Large scale experiment shows that banning wire leaders helps pelagic sharks and longline fishers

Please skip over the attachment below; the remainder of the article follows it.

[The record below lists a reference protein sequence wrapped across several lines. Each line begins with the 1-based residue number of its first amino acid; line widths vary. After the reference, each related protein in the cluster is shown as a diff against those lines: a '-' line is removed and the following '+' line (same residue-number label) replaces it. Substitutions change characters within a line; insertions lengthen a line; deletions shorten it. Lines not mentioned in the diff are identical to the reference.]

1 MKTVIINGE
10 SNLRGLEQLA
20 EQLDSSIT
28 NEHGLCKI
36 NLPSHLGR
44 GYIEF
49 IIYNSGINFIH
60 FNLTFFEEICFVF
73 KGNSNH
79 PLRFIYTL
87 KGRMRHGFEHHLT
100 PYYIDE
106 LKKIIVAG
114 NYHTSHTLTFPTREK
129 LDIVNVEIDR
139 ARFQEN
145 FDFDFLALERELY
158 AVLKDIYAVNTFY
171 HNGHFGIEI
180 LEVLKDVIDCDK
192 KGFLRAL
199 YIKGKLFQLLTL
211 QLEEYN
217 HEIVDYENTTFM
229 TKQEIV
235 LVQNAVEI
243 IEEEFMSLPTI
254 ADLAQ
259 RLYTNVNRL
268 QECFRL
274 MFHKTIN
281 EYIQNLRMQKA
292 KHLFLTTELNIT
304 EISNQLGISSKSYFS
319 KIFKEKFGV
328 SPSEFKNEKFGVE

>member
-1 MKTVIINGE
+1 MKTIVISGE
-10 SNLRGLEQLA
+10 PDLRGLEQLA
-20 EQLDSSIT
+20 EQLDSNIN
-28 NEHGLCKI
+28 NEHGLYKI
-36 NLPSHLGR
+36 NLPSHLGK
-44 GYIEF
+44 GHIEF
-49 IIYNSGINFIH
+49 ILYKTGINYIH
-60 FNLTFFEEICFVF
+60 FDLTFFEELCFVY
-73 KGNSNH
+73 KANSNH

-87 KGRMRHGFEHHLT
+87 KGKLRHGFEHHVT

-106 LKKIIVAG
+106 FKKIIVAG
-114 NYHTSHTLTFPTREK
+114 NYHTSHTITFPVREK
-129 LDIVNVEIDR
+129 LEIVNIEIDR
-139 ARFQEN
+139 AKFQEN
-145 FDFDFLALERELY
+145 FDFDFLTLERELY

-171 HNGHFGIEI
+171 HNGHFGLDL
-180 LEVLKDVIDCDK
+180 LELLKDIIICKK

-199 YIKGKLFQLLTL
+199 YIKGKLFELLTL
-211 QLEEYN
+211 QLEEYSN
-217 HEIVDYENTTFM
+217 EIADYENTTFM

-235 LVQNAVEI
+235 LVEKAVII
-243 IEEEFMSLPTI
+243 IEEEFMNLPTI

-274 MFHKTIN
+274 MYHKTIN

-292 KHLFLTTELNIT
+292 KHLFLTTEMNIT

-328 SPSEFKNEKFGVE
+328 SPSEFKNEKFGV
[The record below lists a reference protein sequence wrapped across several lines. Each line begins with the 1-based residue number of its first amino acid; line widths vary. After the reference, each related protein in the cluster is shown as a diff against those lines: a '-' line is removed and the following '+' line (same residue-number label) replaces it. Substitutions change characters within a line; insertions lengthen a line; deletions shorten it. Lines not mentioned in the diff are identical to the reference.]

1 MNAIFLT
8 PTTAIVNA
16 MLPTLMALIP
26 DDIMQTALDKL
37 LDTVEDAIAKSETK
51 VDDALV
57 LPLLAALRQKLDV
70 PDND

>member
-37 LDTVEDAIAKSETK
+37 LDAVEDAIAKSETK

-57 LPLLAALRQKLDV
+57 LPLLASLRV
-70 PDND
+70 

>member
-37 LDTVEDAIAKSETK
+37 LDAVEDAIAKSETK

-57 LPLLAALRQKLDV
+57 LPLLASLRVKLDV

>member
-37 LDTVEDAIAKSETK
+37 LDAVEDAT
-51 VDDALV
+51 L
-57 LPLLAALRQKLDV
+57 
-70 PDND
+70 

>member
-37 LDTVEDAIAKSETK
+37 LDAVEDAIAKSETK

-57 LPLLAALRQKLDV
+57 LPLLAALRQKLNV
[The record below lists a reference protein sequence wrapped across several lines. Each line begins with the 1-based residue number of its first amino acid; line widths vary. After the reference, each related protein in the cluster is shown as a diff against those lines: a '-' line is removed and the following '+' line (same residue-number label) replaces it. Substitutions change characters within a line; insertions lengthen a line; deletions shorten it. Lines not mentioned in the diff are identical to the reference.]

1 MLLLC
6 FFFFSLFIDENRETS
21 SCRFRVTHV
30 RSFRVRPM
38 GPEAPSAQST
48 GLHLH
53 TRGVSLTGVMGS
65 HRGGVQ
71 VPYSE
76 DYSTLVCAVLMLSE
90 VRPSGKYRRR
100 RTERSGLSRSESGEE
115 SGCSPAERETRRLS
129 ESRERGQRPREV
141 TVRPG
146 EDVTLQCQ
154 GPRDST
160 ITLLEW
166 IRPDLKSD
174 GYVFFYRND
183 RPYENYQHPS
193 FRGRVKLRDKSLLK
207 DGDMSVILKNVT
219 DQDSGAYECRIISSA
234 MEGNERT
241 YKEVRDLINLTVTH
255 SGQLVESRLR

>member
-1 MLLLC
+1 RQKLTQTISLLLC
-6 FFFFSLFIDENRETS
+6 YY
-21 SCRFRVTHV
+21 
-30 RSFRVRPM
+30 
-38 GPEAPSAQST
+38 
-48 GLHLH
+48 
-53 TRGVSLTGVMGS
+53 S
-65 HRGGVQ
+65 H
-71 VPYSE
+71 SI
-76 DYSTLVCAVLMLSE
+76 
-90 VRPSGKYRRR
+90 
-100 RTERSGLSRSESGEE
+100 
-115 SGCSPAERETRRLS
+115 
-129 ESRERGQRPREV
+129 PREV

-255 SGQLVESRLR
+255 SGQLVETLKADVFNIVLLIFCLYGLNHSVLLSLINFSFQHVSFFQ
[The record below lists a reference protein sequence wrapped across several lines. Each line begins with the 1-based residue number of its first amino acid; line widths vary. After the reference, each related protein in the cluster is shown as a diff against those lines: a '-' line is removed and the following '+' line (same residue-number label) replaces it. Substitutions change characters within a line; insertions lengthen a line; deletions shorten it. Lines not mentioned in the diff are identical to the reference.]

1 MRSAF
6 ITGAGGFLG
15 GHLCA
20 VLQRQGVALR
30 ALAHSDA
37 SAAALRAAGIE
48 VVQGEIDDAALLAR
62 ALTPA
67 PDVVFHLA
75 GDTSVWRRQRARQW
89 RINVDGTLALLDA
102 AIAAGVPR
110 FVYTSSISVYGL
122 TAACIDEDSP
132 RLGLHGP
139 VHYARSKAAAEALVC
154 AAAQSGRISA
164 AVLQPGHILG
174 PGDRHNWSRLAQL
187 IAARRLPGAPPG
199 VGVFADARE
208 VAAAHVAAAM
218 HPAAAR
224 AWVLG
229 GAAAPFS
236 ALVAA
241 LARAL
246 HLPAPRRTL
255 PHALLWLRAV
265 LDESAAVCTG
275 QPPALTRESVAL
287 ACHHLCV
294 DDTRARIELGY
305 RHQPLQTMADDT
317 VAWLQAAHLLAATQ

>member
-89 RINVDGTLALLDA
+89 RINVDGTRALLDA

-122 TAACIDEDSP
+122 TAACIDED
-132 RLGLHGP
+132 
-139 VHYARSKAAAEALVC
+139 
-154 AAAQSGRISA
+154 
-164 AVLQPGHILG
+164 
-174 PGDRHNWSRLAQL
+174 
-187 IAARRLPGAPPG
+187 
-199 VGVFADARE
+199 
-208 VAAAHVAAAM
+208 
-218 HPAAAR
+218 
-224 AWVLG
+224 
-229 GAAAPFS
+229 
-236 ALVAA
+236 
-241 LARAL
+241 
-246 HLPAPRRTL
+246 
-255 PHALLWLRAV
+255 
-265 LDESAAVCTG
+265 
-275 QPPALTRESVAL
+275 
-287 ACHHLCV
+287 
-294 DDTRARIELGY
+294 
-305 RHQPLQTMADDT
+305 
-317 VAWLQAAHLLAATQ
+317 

We assess the performance of wire leaders, which some jurisdictions have banned to reduce shark mortality from pelagic longline fishing. Experiments were conducted off northeastern Australia on commercial vessels that deployed equal numbers of wire and nylon monofilament leaders randomly along their longlines. Catch rates of several species, including sharks, were lower on nylon than on wire leaders, probably because those animals often escape by biting through the nylon leaders. High bite-off rates indicate that as many animals escape from nylon leaders as are caught on nylon leaders. The fate of escaped animals is not known, although large sharks are more likely to survive than are small animals. By contrast, catch rates of valuable bigeye tuna (Thunnus obesus) were higher on nylon than on wire leaders. Bigeye tuna are probably able to see wire leaders and avoid those hooks. The financial benefits of increased bigeye tuna catches outweigh the costs associated with banning wire leaders, such as increased rates of gear loss. Thus, banning wire leaders is an effective way of reducing shark catches that fishers should be keen to adopt.